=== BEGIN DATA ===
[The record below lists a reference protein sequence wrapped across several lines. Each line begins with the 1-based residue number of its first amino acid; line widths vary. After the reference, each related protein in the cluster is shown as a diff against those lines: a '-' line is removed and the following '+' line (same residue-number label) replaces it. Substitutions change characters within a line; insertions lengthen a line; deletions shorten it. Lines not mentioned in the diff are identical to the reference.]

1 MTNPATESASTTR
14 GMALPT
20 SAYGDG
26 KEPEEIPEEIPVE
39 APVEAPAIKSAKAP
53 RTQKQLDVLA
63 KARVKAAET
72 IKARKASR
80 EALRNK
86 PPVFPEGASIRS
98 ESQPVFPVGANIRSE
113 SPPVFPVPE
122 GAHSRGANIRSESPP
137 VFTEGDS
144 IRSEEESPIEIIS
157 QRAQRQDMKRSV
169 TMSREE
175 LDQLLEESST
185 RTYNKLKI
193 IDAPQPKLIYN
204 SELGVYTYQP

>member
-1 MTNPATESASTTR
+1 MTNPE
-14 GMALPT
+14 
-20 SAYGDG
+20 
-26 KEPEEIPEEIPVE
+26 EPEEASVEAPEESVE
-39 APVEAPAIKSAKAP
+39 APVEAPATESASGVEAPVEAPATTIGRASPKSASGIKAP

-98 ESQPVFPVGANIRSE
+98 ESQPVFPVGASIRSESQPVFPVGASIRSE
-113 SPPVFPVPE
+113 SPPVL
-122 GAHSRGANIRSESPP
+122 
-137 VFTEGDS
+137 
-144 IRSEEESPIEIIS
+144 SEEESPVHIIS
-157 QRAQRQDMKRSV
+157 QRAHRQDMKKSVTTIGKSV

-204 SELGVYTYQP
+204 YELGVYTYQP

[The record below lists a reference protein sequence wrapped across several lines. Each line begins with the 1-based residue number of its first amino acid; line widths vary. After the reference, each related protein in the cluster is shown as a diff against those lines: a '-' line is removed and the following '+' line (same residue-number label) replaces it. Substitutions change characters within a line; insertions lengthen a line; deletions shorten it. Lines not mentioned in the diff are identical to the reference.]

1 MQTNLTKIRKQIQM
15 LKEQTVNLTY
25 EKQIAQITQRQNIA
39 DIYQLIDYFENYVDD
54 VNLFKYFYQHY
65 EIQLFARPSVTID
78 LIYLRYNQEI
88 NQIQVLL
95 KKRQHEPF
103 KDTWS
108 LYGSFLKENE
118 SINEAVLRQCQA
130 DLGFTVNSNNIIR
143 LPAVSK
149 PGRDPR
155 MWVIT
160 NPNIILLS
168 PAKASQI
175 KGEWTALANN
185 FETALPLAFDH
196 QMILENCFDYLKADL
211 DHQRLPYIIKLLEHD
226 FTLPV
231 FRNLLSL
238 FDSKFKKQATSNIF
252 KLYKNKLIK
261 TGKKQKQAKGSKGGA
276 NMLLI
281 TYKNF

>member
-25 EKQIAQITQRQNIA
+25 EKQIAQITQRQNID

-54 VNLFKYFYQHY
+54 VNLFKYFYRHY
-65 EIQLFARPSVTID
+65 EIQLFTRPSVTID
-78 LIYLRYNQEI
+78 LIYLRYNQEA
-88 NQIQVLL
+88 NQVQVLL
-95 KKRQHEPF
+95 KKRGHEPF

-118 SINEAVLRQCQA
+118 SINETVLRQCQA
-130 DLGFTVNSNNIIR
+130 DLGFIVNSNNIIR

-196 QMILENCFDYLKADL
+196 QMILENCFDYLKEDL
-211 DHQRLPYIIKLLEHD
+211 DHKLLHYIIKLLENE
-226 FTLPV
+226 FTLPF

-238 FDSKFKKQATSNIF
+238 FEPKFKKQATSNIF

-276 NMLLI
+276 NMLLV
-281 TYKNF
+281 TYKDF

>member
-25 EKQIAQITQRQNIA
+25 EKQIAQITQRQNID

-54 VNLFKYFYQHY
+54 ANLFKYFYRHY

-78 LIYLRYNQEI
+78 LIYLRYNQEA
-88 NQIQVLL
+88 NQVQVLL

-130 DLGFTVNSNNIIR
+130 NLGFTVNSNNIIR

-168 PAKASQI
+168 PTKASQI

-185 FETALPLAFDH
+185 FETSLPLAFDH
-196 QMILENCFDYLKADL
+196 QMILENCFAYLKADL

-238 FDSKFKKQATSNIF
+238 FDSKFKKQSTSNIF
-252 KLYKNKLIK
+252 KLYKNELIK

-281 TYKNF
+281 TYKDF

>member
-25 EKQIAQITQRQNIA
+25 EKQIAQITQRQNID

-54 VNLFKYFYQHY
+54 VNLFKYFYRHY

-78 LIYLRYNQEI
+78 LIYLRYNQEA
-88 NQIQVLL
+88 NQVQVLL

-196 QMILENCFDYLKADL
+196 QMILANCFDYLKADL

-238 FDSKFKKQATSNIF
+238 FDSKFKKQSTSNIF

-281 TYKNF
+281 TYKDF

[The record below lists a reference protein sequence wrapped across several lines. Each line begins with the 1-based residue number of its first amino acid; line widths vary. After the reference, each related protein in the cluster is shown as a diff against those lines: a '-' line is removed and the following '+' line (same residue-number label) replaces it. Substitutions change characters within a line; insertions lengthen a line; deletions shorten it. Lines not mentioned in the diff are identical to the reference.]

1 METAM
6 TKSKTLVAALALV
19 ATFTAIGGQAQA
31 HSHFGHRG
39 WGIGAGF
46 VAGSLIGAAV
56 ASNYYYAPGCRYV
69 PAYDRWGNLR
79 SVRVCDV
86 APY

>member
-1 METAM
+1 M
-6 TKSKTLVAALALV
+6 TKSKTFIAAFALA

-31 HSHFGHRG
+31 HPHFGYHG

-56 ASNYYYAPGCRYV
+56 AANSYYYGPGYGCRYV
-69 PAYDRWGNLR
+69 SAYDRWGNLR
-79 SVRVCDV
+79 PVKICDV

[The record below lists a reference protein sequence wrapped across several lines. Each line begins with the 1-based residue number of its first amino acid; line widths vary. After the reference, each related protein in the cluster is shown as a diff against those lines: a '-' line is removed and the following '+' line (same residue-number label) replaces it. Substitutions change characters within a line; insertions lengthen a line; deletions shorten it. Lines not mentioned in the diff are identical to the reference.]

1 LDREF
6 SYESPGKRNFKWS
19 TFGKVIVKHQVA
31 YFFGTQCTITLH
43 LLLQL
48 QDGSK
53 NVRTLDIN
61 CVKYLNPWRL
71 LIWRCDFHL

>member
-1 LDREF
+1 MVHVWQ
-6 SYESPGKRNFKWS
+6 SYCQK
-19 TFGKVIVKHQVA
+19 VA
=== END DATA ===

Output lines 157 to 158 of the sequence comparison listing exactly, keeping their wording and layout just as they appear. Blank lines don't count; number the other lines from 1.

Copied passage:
-1 METAM
+1 M